Deepends on the maturity of the child. My son didn't get his license until 18, yet my daughter has hers at 16. In Canada they can get their license at 15 & 1/2 if they go to drivers ed. and my youngest might.

Amanda - posted on 03/21/2011

7

35

0

I agree. For many kids it is WAY too young especially if they are ADD and get bad grades from it.... my step daughter will not be driving I suspect until she is older than 16.

Beckie - posted on 03/20/2011

2

2

0

We taught our 18 yr old to drive and now we are teaching our 16 yr old twins. Our state requires a log of fifty hours with an adult driver, ten of those at night before they take their driving test. Our oldest was very competent at 16 so we got her a car at 17 which really helped with after school activities. The twins are working on their 50 hrs. The have graduated licenses here with time restrictions etc. The only roads we haven't trained them on are two lane passing highways. I think those can wait a couple years.

Beckie - posted on 03/20/2011

2

2

0

We taught our 18 yr old to drive and now we are teaching our 16 yr old twins. Our state requires a log of fifty hours with an adult driver, ten of those at night before they take their driving test. Our oldest was very competent at 16 so we got her a car at 17 which really helped with after school activities. The twins are working on their 50 hrs. The have graduated licenses here with time restrictions etc. The only roads we haven't trained them on are two lane passing highways. I think those can wait a couple years.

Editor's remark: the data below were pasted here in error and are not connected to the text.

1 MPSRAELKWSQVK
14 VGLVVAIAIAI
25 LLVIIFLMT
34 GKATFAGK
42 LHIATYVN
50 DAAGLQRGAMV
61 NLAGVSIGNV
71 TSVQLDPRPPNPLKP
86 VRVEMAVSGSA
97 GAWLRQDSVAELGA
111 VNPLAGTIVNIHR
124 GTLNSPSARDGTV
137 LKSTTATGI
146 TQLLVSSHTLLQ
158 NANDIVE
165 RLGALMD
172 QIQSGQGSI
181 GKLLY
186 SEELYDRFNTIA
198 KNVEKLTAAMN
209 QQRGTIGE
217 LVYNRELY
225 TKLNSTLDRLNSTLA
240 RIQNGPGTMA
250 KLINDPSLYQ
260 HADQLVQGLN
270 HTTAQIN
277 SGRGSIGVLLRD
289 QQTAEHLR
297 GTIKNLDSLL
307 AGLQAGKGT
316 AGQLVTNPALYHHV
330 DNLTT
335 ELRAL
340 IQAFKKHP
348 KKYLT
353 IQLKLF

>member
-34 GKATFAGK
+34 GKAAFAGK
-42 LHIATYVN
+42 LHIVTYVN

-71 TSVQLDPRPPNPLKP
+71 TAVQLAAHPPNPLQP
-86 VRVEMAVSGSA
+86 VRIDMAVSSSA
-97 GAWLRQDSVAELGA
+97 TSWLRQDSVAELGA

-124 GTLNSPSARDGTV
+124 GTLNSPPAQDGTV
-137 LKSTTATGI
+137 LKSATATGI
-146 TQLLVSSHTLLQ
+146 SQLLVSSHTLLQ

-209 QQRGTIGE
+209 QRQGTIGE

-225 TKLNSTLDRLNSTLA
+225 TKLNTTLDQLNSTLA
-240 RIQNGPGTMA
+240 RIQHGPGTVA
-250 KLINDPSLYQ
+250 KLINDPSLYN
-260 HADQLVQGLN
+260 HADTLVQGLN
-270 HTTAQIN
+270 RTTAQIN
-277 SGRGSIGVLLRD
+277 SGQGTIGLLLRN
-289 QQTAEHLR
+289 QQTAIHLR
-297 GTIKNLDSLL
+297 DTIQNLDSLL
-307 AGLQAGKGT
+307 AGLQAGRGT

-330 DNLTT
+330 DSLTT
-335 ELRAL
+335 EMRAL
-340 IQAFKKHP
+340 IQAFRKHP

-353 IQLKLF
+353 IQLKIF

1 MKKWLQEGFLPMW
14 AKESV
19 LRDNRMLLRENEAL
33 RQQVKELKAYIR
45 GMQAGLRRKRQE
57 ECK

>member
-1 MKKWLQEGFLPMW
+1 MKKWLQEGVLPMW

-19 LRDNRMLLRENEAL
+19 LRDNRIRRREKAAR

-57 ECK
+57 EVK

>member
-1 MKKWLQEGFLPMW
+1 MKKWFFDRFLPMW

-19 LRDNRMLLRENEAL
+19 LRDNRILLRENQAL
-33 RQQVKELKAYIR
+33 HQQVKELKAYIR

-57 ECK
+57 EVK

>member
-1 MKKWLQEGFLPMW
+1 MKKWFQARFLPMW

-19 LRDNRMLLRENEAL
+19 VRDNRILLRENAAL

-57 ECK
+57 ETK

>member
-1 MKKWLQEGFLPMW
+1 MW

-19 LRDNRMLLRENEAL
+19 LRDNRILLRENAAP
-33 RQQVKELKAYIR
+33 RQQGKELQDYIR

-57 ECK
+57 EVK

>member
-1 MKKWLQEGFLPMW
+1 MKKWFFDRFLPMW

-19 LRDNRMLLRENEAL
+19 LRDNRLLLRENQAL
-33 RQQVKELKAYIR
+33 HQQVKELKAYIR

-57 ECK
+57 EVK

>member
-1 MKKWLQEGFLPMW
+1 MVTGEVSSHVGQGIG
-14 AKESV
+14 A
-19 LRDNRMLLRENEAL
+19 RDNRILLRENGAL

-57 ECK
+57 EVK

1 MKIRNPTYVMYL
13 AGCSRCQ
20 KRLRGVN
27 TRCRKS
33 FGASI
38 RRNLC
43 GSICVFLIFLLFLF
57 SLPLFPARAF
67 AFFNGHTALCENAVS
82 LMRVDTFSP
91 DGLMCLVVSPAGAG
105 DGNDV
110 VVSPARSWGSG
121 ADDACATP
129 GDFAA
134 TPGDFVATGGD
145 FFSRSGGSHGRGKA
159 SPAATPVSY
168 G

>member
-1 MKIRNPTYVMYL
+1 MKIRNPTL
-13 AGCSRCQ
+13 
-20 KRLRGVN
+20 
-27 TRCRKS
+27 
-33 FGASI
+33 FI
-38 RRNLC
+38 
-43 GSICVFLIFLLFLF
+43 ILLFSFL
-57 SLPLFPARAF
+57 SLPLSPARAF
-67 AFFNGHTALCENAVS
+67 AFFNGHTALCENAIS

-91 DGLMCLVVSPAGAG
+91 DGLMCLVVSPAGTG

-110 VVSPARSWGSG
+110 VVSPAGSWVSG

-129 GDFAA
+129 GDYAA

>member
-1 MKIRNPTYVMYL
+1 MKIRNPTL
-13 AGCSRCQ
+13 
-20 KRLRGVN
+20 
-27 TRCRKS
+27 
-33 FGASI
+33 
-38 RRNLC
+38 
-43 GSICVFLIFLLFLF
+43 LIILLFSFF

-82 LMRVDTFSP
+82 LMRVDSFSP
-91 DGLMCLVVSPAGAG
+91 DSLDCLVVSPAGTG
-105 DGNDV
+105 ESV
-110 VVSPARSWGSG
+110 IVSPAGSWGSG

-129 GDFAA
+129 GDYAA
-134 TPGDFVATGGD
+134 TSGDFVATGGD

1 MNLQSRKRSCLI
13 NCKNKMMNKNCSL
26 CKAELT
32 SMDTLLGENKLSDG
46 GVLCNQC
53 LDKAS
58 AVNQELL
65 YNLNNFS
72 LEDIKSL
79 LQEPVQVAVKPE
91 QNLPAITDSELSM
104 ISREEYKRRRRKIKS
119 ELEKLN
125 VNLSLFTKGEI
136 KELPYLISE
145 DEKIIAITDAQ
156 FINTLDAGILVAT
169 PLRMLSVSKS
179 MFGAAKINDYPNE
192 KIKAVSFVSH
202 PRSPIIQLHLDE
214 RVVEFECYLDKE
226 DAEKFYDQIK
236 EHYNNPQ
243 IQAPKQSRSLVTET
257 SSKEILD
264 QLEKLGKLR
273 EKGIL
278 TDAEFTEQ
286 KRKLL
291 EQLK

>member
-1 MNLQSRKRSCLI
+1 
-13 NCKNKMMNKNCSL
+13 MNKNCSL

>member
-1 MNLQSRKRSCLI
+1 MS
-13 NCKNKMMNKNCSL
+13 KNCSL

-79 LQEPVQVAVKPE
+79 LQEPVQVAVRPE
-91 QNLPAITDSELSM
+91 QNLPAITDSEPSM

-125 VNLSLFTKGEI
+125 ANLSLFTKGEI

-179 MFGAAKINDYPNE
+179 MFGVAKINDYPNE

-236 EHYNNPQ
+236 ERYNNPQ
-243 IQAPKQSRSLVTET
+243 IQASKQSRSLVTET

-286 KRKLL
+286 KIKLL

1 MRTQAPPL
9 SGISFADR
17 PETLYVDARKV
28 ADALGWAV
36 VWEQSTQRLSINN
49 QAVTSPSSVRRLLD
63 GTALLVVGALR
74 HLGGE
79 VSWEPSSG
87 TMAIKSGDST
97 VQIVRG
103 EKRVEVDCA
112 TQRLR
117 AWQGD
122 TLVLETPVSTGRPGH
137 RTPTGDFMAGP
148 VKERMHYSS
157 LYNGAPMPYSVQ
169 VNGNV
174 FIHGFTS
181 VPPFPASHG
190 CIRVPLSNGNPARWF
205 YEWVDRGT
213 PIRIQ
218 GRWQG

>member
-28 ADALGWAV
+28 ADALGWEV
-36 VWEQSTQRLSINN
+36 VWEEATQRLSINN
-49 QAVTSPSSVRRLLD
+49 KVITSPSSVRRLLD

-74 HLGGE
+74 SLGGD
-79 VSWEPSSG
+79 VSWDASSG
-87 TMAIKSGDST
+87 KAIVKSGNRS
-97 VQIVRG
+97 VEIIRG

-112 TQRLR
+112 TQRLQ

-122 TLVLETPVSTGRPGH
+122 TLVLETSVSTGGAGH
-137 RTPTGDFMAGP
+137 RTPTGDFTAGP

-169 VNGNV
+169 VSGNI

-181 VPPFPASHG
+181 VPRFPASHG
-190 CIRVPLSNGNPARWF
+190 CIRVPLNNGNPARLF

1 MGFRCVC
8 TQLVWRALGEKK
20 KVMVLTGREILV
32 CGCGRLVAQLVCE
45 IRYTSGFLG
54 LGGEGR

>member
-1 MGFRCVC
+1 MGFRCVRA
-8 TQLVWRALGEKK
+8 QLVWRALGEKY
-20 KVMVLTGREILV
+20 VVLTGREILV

Cathy - posted on 03/20/2011

9

6

0

Keep him on the learner's permit until you feel he is ready,t hen let him get his license. Taking driver's ed now will only help his driving ability and make him more aware of the pitfalls and rules of the road. The more you let him drive, the better he will be when he's alone behind the wheel. Confidence and experience are everything! Make him drive in rain and sleet and snow so you know he can handle it, even if it's for short distances.

Danielle - posted on 03/18/2011

11

13

0

I think you are his parents and know him best and no matter what the law say that he is able to drive at 16- you still have the final say as long as he is under your roof. My friedn did the same with her teen daughter, she said hes not that bright, do you really think i am going to allow her to operate a car? they didnt
I am sure a lot of your wories too are the other idiots on the road. Admitinly i worry about that too but with some serious young drivers of canada you can rest assured to know he was at least educated and trianing in how to deal with a myriad of driving situations. i realize its expensive but how can you put a price tag on piece of mind and your famillys safety? good luck

Shoshannah - posted on 03/17/2011

13

1

0